The U.S. Drought Monitor says exceptional drought was reduced in one area of the northern Sierra this week, "despite heavy precipitation and rebounding stream flows in the short term the past few weeks."
"It was decided to hold off on making substantial changes to the depiction in the far West until next week," according to the weekly report. "This is because it takes time to assess the impacts all this moisture will have on long-term deficits and other hydrological considerations. The only change made this week was in the northern Sierra of California (El Dorado County), where the coverage of exceptional drought was reduced."
January brought above-average precipitation to California, but the narrative says more is needed to end the state’s historic four-year drought.
"Despite heavy rainfall in January, an above-average snowpack and rising reservoirs in many areas, the California State Water Resources Control Board recently approved an 8-month extension of existing drought-related emergency regulations," the report says. "This is a reminder that although El Niño-related precipitation has been bountiful so far this winter, the drought situation in California remains very serious."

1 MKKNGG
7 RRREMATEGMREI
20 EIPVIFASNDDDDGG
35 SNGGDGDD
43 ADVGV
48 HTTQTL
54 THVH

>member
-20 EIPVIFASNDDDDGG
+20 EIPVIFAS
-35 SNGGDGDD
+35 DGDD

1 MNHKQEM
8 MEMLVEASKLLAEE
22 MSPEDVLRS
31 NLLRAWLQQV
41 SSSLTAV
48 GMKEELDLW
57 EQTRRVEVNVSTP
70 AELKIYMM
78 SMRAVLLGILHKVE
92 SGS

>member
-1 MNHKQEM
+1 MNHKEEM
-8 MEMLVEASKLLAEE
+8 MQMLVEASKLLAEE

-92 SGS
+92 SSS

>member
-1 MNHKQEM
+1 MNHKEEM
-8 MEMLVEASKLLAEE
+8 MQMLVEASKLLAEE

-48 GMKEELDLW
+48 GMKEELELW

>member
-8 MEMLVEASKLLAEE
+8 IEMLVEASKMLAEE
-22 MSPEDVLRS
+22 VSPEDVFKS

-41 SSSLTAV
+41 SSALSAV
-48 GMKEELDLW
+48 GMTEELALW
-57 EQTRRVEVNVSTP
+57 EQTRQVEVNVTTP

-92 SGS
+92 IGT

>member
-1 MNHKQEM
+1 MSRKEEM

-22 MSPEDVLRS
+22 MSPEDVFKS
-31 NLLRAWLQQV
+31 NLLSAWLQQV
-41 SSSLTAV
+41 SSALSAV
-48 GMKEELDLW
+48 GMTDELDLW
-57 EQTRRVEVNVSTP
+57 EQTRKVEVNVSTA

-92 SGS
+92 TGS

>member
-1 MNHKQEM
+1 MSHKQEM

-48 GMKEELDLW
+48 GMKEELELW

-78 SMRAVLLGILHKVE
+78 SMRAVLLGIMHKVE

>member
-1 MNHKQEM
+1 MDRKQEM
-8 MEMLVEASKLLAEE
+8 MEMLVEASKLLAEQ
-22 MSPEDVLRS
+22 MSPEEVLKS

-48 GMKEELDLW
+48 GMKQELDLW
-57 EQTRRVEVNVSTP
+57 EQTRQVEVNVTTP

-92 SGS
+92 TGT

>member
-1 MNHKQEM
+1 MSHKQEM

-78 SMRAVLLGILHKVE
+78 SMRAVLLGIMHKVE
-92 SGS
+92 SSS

While El Niño helped bring abundant rain and snow to northern California in January, the National Weather Service is forecasting near record high temperatures with mainly dry conditions through at least Feb.12.
So far this winter, the snow water content in the Sierra snowpack ranges from 110 to 150 percent of average. And many areas of California had the wettest January in a decade or more.
The National Weather Service in Hanford reported it was the wettest January in Fresno since 1995 and the wettest January in Bakersfield since 2004.
The Drought Monitor intensity levels are Abnormally Dry, Moderate, Severe, Extreme and Exceptional drought.
This week in California: 100 percent is abnormally dry, 95 percent moderate, 86 percent severe, 63 percent extreme and 39 percent is in exceptional drought. There were no changes in Nevada.
The drought conditions have improved significantly the past three months in Oregon and Washington, and snowpack is above average in most areas of the Cascades.
Just 7 percent of Washington is in moderate drought as of Feb. 2. In November 2015, 100 percent of Washington was in moderate drought. The state was 71 percent in severe and 48 percent in extreme drought three months ago. Both levels of drought intensity are now zero percent.
In Oregon, extreme drought has been reduced from 60 percent in Nov. 2015 to just 4 percent this week. Severe drought has also eased, from 91 percent three months ago to 41 percent as of Feb. 2.